• performing market research and surveillance in the commercial marketplace along with contacting GSA officials to discuss and review local calling plans and rates that are available to the FDIC through the GSA at sites that GSA has under contract; and

  • comparing the FDICís current monthly local calling rates for headquarters, field, and regional locations with rates obtainable through (a) long-term contracts such as 3 to 5 years, (b) competitive bids for local service where two or more service providers offer service, and (c) GSAís local service plans that are available to the FDIC. The comparison should also consider potential savings from consolidating invoice processing for telecommunications services.

As discussed earlier, we estimated that the FDIC could save $130,000 to $325,000 annually by entering into long-term, competed service agreements. Accordingly, we will report funds put to better use of $390,000 to reflect recurring savings over a 3-year period (i.e., $130,000 x 3) in our next Semiannual Report to the Congress.


CORPORATION COMMENTS AND OIG EVALUATION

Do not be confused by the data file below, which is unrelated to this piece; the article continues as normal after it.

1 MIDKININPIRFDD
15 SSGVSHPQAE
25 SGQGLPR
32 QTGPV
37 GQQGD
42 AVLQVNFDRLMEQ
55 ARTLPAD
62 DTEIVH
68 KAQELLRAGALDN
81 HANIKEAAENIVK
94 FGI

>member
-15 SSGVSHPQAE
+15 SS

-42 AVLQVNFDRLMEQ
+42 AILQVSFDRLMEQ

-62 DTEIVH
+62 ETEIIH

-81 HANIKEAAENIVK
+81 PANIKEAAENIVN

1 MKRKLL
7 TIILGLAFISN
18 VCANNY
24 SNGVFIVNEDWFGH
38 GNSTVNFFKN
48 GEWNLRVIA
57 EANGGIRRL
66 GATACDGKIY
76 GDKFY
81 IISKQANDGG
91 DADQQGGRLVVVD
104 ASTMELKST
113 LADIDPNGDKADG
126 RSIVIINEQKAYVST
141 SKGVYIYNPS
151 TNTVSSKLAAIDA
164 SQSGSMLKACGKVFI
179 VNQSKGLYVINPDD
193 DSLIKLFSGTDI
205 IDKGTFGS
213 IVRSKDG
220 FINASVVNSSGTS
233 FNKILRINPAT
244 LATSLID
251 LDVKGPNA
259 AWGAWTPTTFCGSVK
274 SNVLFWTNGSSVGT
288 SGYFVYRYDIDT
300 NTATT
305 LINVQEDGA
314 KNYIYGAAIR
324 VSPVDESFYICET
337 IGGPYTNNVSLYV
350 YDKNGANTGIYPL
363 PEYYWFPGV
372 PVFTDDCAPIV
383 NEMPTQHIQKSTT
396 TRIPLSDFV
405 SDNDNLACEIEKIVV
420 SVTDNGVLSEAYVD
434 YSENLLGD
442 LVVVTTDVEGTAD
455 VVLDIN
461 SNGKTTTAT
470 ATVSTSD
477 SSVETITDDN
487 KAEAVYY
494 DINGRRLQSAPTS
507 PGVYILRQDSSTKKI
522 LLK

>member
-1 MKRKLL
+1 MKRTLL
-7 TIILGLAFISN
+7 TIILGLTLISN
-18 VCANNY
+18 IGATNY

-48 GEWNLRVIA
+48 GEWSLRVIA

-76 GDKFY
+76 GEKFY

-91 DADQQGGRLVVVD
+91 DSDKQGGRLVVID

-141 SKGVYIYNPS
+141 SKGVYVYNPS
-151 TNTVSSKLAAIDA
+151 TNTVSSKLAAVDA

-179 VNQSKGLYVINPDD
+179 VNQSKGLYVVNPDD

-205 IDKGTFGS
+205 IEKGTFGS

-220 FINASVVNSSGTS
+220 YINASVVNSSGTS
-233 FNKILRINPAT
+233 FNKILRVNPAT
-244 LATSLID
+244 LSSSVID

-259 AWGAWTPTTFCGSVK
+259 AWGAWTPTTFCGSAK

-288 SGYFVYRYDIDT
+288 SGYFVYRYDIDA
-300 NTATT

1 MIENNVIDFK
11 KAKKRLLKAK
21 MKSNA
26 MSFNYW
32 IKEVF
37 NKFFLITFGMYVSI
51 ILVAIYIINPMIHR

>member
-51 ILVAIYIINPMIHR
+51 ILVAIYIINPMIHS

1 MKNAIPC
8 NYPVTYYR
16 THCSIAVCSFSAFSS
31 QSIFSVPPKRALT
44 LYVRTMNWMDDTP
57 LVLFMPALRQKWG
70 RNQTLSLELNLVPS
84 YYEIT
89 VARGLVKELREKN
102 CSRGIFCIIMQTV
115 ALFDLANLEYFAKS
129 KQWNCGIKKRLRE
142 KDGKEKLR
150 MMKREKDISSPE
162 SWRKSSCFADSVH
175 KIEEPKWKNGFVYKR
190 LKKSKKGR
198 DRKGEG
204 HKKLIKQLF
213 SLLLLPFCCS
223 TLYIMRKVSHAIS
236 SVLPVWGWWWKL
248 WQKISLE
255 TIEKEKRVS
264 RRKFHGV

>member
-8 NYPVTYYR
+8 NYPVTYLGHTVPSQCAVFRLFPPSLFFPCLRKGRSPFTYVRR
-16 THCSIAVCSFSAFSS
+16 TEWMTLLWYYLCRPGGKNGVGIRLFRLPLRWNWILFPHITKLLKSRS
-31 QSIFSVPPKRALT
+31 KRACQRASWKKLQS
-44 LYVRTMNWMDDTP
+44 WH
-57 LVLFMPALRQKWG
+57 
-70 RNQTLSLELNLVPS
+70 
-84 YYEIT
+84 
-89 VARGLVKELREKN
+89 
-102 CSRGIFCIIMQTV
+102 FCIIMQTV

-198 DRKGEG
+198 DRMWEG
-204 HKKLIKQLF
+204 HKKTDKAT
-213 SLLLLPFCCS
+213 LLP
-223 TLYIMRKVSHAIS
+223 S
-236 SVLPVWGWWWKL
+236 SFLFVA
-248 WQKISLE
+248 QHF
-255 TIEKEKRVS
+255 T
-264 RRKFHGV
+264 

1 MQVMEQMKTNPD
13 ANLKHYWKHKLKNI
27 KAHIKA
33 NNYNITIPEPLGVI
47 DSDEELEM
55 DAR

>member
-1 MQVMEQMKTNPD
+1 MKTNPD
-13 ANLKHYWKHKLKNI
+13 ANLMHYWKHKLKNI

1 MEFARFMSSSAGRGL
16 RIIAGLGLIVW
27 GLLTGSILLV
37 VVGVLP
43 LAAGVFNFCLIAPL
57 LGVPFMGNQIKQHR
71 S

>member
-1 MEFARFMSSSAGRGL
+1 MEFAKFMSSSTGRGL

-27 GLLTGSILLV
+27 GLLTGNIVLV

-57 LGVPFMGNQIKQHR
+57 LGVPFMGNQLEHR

The CIO and Director, DIRM, and the Director, DOA, provided a written response on December 15, 2004 to a draft of this report. Their response is presented in its entirety in Appendix II.

DIRM and DOA agreed with our recommendation. DIRM and DOA agreed to complete work related to competing local telecommunication service to identify more cost-effective options, where applicable, and implement appropriate contract revisions by December 31, 2005 for local calling plans. In addition, DIRM stated that it completed market research and will work on implementing procurement strategies and options for the telecommunications market. These options include longer term agreements, such as 2-5 year agreements; GSA local service plans that are available to the FDIC; and competitive bids for local service where two or more service providers offer service. DIRM will also evaluate consolidated billing, utilizing GSAís MAA program and will work with telecommunication carriers to further consolidate billing. However, DIRM and DOA indicated that further bill consolidation may not be possible at this time due to disparate billing systems of telecommunication carriers when covering large geographical areas.

DIRM and DOA also stated that although they agreed with the recommendation, they believed that projecting the potential cost savings is premature stating: